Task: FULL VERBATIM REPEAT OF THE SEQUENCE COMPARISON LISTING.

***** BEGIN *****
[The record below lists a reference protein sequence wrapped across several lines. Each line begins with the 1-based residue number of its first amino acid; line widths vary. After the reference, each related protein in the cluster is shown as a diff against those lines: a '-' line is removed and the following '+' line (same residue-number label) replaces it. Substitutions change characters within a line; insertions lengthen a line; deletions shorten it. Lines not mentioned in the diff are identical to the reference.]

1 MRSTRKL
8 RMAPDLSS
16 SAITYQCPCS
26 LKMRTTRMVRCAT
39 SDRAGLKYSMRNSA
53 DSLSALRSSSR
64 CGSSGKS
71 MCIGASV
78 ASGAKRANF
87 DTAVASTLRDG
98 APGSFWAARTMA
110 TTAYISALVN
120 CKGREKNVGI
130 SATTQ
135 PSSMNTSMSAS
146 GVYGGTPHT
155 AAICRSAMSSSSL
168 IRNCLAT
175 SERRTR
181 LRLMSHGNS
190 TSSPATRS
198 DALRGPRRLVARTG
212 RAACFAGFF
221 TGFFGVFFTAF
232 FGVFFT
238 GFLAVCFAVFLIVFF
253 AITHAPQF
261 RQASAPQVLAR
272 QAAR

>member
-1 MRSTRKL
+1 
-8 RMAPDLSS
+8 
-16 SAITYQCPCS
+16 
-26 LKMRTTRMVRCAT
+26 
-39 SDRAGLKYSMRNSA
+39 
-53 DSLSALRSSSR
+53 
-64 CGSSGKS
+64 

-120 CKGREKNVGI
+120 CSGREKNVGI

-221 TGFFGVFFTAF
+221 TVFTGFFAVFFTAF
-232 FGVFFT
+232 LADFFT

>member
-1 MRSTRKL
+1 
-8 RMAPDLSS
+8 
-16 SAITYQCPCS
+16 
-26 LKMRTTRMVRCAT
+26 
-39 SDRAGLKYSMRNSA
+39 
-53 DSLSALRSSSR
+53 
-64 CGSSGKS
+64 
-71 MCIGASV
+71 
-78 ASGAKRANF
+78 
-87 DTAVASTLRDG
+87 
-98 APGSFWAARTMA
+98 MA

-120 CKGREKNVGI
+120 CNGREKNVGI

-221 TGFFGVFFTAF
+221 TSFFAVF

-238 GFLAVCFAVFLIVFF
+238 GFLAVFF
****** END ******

[The record below lists a reference protein sequence wrapped across several lines. Each line begins with the 1-based residue number of its first amino acid; line widths vary. After the reference, each related protein in the cluster is shown as a diff against those lines: a '-' line is removed and the following '+' line (same residue-number label) replaces it. Substitutions change characters within a line; insertions lengthen a line; deletions shorten it. Lines not mentioned in the diff are identical to the reference.]

1 MRSTRKL
8 RMAPDLSS
16 SAITYQCPCS
26 LKMRTTRMVRCAT
39 SDRAGLKYSMRNSA
53 DSLSALRSSSR
64 CGSSGKS
71 MCIGASV
78 ASGAKRANF
87 DTAVASTLRDG
98 APGSFWAARTMA
110 TTAYISALVN
120 CKGREKNVGI
130 SATTQ
135 PSSMNTSMSAS
146 GVYGGTPHT
155 AAICRSAMSSSSL
168 IRNCLAT
175 SERRTR
181 LRLMSHGNS
190 TSSPATRS
198 DALRGPRRLVARTG
212 RAACFAGFF
221 TGFFGVFFTAF
232 FGVFFT
238 GFLAVCFAVFLIVFF
253 AITHAPQF
261 RQASAPQVLAR
272 QAAR

>member
-1 MRSTRKL
+1 
-8 RMAPDLSS
+8 
-16 SAITYQCPCS
+16 
-26 LKMRTTRMVRCAT
+26 
-39 SDRAGLKYSMRNSA
+39 
-53 DSLSALRSSSR
+53 
-64 CGSSGKS
+64 

-120 CKGREKNVGI
+120 CSGREKNVGI

-221 TGFFGVFFTAF
+221 TVFTGFFAVFFTAF
-232 FGVFFT
+232 LADFFT

>member
-1 MRSTRKL
+1 
-8 RMAPDLSS
+8 
-16 SAITYQCPCS
+16 
-26 LKMRTTRMVRCAT
+26 
-39 SDRAGLKYSMRNSA
+39 
-53 DSLSALRSSSR
+53 
-64 CGSSGKS
+64 
-71 MCIGASV
+71 
-78 ASGAKRANF
+78 
-87 DTAVASTLRDG
+87 
-98 APGSFWAARTMA
+98 MA

-120 CKGREKNVGI
+120 CNGREKNVGI

-221 TGFFGVFFTAF
+221 TSFFAVF

-238 GFLAVCFAVFLIVFF
+238 GFLAVFF